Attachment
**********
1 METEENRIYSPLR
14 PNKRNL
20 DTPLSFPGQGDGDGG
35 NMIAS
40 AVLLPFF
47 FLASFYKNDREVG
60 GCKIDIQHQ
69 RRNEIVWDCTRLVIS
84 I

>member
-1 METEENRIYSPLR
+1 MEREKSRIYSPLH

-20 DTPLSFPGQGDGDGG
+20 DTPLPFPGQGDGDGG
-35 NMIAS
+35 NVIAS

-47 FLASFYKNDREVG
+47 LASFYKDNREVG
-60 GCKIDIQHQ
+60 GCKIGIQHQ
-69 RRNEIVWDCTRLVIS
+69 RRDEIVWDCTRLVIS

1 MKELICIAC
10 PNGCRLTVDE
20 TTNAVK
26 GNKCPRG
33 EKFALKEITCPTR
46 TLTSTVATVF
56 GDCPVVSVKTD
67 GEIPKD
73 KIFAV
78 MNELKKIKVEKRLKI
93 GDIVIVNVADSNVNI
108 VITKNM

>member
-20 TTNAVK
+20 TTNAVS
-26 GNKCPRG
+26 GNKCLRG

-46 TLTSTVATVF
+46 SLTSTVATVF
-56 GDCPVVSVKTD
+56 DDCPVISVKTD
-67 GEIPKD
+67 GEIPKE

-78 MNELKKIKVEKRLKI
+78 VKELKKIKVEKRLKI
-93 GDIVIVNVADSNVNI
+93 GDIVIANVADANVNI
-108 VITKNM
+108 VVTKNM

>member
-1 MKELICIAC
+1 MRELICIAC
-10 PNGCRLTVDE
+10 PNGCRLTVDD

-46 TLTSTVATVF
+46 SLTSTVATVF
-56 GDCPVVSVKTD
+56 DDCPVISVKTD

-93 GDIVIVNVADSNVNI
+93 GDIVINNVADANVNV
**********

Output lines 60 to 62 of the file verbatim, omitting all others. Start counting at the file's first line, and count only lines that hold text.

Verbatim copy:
+56 DDCPVISVKTD

-93 GDIVIVNVADSNVNI
+93 GDIVINNVADANVNV